So when I discovered Night Publishing, I was just happy to see The Suicide Game in print. I always believed that it would find an audience if given half a chance, and I still believe that today. Without Night Publishing, that might not have been possible.

Given your connections with the movie industry, do you think The Suicide Game will be made into a film?

No. The films I have worked on tend to be low-budget schlock things with zombies and whatnot. For years we kept hearing that our production value was too low, “blah, blah, blah.” Then, when I finally got to work with a bigger budget and more production value on Dahmer vs. Gacy, reviewers said the same thing: “low production values.” So the truth is, unless you have a huge budget, people tend to discount the films immediately as being sub-par or less than qualitative. I would hate to see my novel get made into some low-budget thing where people just said, “Oh, straight-to-video crap.” And some of those films are quite good, but no one gives them a chance.

Maybe The Suicide Game will get made into a movie someday, but it won’t be made by me or any of my filmmaking associates.

Where can we buy your books?

Every book I have ever written is available at Andrew J Rausch at Amazon and Andy Rausch at Amazon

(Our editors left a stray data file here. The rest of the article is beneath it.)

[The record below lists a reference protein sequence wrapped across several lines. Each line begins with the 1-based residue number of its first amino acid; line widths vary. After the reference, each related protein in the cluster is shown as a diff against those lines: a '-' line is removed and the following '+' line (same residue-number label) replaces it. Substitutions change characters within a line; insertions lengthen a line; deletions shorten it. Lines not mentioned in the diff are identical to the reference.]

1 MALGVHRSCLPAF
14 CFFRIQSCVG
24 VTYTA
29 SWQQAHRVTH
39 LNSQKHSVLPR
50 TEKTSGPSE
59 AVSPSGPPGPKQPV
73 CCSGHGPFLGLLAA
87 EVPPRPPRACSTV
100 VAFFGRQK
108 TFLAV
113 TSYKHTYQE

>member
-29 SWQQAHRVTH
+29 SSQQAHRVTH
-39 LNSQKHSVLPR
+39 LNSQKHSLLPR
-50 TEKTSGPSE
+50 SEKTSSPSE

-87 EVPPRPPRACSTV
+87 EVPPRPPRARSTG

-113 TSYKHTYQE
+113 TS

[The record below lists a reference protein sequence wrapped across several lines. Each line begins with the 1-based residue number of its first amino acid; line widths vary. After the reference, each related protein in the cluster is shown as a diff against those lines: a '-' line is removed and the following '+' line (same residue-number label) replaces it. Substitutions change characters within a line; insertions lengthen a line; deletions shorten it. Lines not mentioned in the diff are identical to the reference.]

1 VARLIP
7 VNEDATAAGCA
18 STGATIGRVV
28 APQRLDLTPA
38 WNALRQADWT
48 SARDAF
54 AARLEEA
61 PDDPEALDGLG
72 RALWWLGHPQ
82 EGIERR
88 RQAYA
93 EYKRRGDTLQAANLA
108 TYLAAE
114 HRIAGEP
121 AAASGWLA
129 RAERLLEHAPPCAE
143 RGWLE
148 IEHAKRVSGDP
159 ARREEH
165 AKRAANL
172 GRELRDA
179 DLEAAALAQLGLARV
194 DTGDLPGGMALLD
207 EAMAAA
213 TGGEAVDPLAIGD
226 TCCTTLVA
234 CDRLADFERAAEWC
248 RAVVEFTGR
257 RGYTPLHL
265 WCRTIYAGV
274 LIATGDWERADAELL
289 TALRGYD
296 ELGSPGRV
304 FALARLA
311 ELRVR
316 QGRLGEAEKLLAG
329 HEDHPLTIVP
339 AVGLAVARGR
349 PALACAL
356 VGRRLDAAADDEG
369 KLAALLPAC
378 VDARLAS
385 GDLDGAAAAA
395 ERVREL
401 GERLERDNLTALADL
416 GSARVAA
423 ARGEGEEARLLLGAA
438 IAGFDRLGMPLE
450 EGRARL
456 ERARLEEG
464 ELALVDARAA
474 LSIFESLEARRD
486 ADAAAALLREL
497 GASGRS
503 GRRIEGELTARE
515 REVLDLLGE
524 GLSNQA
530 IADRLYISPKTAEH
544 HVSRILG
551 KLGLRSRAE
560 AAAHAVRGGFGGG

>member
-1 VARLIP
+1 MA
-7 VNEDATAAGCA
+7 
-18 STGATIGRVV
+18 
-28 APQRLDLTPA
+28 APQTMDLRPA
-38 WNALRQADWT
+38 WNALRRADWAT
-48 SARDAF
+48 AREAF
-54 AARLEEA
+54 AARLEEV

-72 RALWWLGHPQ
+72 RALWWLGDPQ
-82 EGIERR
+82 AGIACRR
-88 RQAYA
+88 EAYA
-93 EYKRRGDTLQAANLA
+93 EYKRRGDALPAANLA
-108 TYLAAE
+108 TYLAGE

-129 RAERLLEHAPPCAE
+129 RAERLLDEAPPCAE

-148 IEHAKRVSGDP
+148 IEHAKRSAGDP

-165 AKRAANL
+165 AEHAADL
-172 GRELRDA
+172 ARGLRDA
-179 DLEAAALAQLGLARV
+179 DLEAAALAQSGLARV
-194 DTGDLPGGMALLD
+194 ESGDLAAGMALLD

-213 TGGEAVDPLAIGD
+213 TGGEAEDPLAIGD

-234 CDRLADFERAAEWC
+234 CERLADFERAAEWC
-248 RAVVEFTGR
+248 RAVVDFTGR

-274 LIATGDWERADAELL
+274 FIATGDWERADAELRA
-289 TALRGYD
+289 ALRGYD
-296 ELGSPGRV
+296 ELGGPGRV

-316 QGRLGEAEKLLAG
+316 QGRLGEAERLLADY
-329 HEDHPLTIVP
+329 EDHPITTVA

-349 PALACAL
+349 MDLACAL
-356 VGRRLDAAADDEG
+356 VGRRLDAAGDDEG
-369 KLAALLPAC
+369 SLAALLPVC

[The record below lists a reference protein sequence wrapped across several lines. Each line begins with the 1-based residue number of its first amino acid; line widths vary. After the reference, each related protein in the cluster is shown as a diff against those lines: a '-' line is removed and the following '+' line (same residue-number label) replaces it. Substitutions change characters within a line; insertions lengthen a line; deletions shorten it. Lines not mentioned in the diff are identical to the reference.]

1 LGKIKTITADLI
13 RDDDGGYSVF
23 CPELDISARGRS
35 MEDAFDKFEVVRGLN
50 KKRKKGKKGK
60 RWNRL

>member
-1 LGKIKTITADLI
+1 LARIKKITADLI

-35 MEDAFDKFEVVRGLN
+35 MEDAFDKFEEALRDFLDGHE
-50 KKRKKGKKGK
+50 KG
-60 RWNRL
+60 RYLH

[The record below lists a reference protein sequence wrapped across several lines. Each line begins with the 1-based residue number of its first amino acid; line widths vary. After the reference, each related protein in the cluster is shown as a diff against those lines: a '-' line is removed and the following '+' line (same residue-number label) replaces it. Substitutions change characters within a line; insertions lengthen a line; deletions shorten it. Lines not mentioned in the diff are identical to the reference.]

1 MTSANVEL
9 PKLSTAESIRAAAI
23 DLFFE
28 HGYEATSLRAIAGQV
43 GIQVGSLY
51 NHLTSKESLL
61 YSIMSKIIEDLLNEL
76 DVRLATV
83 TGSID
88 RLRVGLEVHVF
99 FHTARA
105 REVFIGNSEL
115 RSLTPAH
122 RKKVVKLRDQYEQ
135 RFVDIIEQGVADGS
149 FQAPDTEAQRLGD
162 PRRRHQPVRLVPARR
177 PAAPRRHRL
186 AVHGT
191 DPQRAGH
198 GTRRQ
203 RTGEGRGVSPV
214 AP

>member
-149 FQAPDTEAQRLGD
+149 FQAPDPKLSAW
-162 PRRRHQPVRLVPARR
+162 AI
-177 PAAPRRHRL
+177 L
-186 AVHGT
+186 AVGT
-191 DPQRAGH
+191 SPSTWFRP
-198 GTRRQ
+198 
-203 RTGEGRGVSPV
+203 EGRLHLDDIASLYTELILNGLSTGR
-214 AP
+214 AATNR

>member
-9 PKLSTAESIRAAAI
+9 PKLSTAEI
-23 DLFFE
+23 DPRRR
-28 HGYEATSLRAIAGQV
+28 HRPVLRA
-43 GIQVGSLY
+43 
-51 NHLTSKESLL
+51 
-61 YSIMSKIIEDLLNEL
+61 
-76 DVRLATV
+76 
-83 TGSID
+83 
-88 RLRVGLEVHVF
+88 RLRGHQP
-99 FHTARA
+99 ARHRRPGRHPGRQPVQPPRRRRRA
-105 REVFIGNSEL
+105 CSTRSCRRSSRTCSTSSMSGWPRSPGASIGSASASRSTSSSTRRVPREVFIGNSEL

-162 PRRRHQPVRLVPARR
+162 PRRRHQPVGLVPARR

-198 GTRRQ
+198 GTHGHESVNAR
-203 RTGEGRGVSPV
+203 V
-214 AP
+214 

Do you have any other projects coming up?

I’m working on a gangster novel that is a retooling of Shakespeare’s Macbeth, as well as a revenge novella that’s like a cross between The Killing of a Chinese Bookie and Man on Fire. Neither project has a publisher lined up yet, and neither one is really close to being completed.


2 thoughts on “Interview with Andy Rausch, author of ‘The Suicide Game’

  1. Great interview and great book! A book like this deserves a big sales, a movie deal, etc. Just loved it. Fun to read the interview too. I too love short cuts, but read the book first. Pulp Fiction is great, etc. Good luck Andy

Leave a Reply

Fill in your details below or click an icon to log in: Logo

You are commenting using your account. Log Out / Change )

Twitter picture

You are commenting using your Twitter account. Log Out / Change )

Facebook photo

You are commenting using your Facebook account. Log Out / Change )

Google+ photo

You are commenting using your Google+ account. Log Out / Change )

Connecting to %s